Installing a Storm cluster on CentOS hosts

Storm is a distributed, realtime computation system to reliably process unbounded streams of data. The following picture shows how data is processed in Storm:

storm-processing

This tutorial will show you how to install Storm on a cluster of CentOS hosts. A Storm cluster contains the following components:

storm-cluster

Nimbus is the name for the master node. Nimbus is responsible for distributing code around the cluster, assigning tasks to machines, and monitoring for failures. The nodes that perform the work contain a supervisor and each supervisor is in control of one or more workers on that node. ZooKeeper is used for coordination between nimbus and the supervisors.

All nodes

We start with disabling SELinux and iptables on every host. This is a bad idea if you are running your cluster on publicly accessible machines, but makes it a lot easier to debug network problems. SELinux is enabled by default on CentOS. To disable it, we need to edit /etc/selinux/config:

SELINUX=disabled

We need to reboot the machine for this to take effect.

The firewall has some default rules we want to get rid of:

iptables --flush
iptables --table nat --flush
iptables --delete-chain
iptables --table nat --delete-chain
/etc/init.d/iptables save

Storm and ZooKeeper are both fail-fast systems, which means that a Storm or ZooKeeper process will kill itself as soon as an error is detected. It is therefore necessary to put the Storm and ZooKeeper processes under supervision. This will make sure that each process is restarted when needed. For supervision we will use supervisord. Installation is performed like this:

rpm -Uvh http://download.fedoraproject.org/pub/epel/6/i386/epel-release-6-8.noarch.rpm
yum install supervisor

ZooKeeper node

We will now create a single ZooKeeper node. Take a look at the ZooKeeper documentation to install a cluster.

yum -y install java-1.7.0-openjdk-devel wget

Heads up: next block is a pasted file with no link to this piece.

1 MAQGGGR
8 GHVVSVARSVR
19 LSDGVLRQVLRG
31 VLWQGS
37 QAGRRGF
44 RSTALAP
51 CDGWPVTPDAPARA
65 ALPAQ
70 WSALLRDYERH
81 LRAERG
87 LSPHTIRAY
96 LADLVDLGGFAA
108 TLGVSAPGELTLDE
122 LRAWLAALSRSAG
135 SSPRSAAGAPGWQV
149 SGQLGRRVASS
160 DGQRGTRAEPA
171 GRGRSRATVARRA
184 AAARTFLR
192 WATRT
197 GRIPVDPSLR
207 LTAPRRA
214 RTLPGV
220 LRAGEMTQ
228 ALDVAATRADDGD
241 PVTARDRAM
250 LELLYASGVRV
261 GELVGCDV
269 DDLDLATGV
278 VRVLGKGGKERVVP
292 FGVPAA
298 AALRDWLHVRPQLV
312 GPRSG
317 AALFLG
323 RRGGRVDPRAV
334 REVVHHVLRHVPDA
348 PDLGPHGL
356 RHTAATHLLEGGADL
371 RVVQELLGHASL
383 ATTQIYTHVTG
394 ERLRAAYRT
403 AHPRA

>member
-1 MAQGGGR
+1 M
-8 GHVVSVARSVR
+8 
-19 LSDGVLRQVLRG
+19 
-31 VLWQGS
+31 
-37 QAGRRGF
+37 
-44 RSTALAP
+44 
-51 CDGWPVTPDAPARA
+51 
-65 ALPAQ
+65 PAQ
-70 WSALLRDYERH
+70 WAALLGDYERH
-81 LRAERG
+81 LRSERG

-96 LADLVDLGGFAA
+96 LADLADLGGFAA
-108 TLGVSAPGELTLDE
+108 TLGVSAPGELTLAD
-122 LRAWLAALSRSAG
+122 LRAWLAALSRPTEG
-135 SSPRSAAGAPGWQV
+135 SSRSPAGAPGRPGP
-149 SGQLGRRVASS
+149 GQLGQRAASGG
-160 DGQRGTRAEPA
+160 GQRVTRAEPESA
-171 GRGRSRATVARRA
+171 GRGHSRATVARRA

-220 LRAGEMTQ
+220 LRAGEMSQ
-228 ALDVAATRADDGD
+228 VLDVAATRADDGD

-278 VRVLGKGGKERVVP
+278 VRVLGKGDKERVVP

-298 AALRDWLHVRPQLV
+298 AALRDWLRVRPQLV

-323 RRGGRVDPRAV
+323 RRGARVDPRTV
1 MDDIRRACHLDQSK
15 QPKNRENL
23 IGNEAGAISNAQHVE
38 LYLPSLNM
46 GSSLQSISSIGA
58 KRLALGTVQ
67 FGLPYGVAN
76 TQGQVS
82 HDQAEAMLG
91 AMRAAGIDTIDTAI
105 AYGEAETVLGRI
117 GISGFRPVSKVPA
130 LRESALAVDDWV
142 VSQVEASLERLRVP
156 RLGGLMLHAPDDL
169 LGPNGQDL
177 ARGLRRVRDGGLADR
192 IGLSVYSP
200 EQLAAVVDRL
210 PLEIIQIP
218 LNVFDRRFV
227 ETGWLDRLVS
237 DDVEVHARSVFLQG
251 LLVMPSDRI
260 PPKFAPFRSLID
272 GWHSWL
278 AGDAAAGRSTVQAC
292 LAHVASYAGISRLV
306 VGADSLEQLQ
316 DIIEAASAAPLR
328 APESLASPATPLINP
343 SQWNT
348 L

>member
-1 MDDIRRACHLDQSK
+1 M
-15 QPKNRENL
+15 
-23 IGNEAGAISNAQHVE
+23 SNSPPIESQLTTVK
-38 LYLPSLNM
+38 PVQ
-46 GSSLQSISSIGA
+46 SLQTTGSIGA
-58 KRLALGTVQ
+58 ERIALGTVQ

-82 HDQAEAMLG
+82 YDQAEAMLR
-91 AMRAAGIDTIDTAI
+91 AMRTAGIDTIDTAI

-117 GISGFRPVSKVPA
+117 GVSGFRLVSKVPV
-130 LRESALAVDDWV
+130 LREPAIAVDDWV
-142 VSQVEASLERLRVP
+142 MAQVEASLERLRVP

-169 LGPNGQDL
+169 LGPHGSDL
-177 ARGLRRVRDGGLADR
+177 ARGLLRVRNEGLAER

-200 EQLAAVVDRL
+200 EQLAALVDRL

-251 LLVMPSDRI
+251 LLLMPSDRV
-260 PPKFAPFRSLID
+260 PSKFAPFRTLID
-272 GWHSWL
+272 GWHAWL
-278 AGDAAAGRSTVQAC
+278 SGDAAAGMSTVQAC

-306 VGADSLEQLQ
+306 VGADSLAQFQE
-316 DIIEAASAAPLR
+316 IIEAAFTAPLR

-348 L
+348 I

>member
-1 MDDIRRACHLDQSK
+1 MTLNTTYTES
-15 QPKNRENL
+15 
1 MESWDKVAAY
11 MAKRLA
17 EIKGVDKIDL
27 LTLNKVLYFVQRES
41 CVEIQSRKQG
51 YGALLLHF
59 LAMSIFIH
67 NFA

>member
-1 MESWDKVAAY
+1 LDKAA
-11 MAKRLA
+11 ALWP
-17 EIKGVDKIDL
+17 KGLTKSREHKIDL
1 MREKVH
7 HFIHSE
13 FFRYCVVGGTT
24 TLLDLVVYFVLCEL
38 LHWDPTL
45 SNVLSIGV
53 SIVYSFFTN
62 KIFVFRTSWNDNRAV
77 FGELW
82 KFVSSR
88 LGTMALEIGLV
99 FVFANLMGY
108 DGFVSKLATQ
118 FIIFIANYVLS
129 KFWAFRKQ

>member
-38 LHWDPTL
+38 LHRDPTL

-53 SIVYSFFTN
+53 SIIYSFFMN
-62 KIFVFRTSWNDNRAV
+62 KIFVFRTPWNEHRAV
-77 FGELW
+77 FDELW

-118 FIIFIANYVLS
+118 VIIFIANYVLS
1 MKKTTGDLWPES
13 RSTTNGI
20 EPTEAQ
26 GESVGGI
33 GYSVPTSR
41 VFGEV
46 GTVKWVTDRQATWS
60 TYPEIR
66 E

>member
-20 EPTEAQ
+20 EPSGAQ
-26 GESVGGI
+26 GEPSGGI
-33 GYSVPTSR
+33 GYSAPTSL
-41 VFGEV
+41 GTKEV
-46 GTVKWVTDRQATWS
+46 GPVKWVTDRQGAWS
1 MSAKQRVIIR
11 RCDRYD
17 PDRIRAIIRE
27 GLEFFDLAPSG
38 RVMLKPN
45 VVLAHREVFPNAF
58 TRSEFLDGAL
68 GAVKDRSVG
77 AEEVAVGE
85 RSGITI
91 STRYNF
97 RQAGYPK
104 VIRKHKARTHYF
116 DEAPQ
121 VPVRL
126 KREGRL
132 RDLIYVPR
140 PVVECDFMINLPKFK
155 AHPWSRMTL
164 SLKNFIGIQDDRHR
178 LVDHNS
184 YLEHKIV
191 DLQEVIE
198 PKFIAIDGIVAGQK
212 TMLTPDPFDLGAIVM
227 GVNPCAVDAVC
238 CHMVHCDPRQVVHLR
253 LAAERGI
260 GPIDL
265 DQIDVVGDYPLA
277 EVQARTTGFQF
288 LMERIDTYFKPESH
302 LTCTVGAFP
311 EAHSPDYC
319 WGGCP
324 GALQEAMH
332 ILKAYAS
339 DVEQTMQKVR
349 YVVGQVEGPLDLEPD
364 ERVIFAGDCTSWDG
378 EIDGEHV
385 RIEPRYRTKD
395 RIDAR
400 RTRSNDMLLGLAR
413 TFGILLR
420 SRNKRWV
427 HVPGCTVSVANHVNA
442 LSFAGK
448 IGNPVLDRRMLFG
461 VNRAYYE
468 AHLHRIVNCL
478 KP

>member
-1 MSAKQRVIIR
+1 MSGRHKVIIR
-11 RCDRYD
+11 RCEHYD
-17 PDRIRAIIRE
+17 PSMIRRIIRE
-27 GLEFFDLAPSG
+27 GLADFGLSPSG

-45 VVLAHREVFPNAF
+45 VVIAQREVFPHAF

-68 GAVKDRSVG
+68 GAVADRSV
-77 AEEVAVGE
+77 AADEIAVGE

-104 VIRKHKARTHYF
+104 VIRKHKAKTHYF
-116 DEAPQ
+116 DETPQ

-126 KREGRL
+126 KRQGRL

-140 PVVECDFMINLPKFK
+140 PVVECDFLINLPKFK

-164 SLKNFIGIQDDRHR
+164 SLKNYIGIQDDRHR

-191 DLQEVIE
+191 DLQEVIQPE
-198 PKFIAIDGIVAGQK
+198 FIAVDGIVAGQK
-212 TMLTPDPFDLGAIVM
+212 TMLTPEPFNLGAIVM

cd /opt
wget http://apache.xl-mirror.nl/zookeeper/zookeeper-3.4.5/zookeeper-3.4.5.tar.gz
tar zxvf zookeeper-3.4.5.tar.gz
mkdir /var/zookeeper
cp zookeeper-3.4.5/conf/zoo_sample.cfg zookeeper-3.4.5/conf/zoo.cfg

Now edit the zookeeper-3.4.5/conf/zoo.cfg file:

dataDir=/var/zookeeper

Edit the /etc/supervisord.conf file and add a section about ZooKeeper to it:

[program:zookeeper]
command=/opt/zookeeper-3.4.5/bin/zkServer.sh start-foreground
autostart=true
autorestart=true
startsecs=1
startretries=999
redirect_stderr=false
stdout_logfile=/var/log/zookeeper-out
stdout_logfile_maxbytes=10MB
stdout_logfile_backups=10
stdout_events_enabled=true
stderr_logfile=/var/log/zookeeper-err
stderr_logfile_maxbytes=100MB
stderr_logfile_backups=10
stderr_events_enabled=true

Start the supervision and thereby the ZooKeeper service:

chkconfig supervisord on
service supervisord start

Running the supervisorctl command should result in something like this:

zookeeper      RUNNING    pid 1115, uptime 1 day, 0:07:33

Nimbus and Supervisor nodes

Every Storm node has a set of dependencies that need to be satisfied. We start with ZeroMQ and JZMQ:

yum -y install gcc gcc-c++ libuuid-devel make wget
cd /opt
wget http://download.zeromq.org/zeromq-2.2.0.tar.gz
tar zxvf zeromq-2.2.0.tar.gz
cd zeromq-2.2.0
./configure
make install
ldconfig

yum install java-1.7.0-openjdk-devel unzip libtool
export JAVA_HOME=/usr/lib/jvm/java-1.7.0-openjdk-1.7.0.9.x86_64
cd /opt
wget https://github.com/nathanmarz/jzmq/archive/master.zip
mv master master.zip
unzip master.zip
cd jzmq-master
./autogen.sh
./configure
make install

Then we move onto Storm itself:

cd /opt
wget https://github.com/downloads/nathanmarz/storm/storm-0.8.1.zip
unzip storm-0.8.1.zip
mkdir /var/storm

Now edit the storm-0.8.1/conf/storm.yaml file, replacing the IP addresses as needed:

storm.zookeeper.servers:
 - "10.20.30.40"
nimbus.host: "10.20.30.41"
storm.local.dir: "/var/storm"

Finally we edit the supervision configuration file /etc/supervisord.conf:

[program:storm_nimbus]
command=/opt/storm-0.8.1/bin/storm nimbus
autostart=true
autorestart=true
startsecs=1
startretries=999
redirect_stderr=false
stdout_logfile=/var/log/storm-nimbus-out
stdout_logfile_maxbytes=10MB
stdout_logfile_backups=10
stdout_events_enabled=true
stderr_logfile=/var/log/storm-nimbus-err
stderr_logfile_maxbytes=100MB
stderr_logfile_backups=10
stderr_events_enabled=true

[program:storm_ui]
command=/opt/storm-0.8.1/bin/storm ui
autostart=true
autorestart=true
startsecs=1
startretries=999
redirect_stderr=false
stdout_logfile=/var/log/storm-ui-out
stdout_logfile_maxbytes=10MB
stdout_logfile_backups=10
stdout_events_enabled=true
stderr_logfile=/var/log/storm-ui-err
stderr_logfile_maxbytes=100MB
stderr_logfile_backups=10
stderr_events_enabled=true

And start the supervision:

chkconfig supervisord on
service supervisord start

Running the supervisorctl command should result in something like this:

storm_nimbus   RUNNING    pid 1119, uptime 1 day, 0:20:14
storm_ui       RUNNING    pid 1121, uptime 1 day, 0:20:14

The Storm UI should now be accessible. Point a webbrowser at port 8080 on the Nimbus host, and you should get something like this:

storm-ui

Note that the screenshot also shows an active topology, which will not be available if you just followed the steps in this tutorial and haven’t deployed a topology to the cluster yet.

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